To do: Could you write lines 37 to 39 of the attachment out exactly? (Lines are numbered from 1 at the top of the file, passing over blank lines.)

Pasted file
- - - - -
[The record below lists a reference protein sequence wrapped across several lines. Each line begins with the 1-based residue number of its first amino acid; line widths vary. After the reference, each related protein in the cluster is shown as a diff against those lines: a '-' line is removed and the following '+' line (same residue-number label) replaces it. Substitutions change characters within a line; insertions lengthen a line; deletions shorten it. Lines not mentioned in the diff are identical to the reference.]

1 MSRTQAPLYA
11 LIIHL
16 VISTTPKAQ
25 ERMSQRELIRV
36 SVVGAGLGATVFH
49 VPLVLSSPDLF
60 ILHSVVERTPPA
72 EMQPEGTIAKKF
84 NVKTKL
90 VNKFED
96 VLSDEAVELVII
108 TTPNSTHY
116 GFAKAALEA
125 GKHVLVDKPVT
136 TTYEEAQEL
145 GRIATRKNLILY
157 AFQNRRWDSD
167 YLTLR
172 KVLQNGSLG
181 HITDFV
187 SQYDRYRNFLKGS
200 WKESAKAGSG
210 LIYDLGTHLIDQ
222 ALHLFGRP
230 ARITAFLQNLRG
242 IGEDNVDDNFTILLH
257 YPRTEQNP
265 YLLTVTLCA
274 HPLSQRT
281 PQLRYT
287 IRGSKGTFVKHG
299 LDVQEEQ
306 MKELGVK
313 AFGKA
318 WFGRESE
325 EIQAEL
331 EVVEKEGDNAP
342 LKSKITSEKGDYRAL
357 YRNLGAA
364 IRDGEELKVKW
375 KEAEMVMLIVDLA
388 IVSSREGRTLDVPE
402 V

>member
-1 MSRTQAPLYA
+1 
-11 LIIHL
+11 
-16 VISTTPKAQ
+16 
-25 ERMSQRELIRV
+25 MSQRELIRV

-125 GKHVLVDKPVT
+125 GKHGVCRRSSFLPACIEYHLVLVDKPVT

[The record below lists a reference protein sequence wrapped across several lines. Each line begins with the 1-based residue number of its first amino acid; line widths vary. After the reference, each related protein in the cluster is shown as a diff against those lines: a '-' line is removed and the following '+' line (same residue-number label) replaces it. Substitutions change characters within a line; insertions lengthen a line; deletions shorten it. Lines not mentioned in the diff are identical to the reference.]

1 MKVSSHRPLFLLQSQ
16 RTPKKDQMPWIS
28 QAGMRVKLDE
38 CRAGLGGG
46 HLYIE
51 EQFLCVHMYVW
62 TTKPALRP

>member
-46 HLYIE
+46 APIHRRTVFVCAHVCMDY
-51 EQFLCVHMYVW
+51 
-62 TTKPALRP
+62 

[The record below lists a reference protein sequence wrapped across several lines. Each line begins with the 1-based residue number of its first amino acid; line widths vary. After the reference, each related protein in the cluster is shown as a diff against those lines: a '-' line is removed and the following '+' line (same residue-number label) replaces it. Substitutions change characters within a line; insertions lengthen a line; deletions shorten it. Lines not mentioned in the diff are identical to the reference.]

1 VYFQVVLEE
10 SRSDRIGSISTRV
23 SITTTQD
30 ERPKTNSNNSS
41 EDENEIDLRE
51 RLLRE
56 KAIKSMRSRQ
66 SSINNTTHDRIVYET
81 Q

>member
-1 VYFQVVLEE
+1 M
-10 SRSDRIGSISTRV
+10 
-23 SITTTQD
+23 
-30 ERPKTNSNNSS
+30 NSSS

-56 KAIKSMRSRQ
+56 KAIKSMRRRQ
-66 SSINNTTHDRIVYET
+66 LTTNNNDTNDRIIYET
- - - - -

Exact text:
325 EIQAEL
331 EVVEKEGDNAP
342 LKSKITSEKGDYRAL